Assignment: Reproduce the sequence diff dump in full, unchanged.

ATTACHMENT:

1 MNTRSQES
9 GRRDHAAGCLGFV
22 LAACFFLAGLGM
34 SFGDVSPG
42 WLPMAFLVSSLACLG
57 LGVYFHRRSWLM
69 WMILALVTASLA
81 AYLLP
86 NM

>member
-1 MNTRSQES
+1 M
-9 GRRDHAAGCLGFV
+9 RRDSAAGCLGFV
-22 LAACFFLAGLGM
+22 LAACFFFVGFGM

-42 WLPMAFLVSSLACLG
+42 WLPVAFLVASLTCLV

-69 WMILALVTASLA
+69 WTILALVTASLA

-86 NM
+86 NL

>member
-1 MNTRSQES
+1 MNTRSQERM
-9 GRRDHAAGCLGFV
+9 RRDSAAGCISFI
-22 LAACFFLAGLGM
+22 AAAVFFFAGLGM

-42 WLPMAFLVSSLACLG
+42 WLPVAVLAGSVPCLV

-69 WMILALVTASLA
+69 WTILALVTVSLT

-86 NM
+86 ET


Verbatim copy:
1 MNTRSQES
9 GRRDHAAGCLGFV
22 LAACFFLAGLGM
34 SFGDVSPG
42 WLPMAFLVSSLACLG
57 LGVYFHRRSWLM
69 WMILALVTASLA
81 AYLLP
86 NM

>member
-1 MNTRSQES
+1 M
-9 GRRDHAAGCLGFV
+9 RRDSAAGCLGFV
-22 LAACFFLAGLGM
+22 LAACFFFVGFGM

-42 WLPMAFLVSSLACLG
+42 WLPVAFLVASLTCLV

-69 WMILALVTASLA
+69 WTILALVTASLA

-86 NM
+86 NL

>member
-1 MNTRSQES
+1 MNTRSQERM
-9 GRRDHAAGCLGFV
+9 RRDSAAGCISFI
-22 LAACFFLAGLGM
+22 AAAVFFFAGLGM

-42 WLPMAFLVSSLACLG
+42 WLPVAVLAGSVPCLV

-69 WMILALVTASLA
+69 WTILALVTVSLT

-86 NM
+86 ET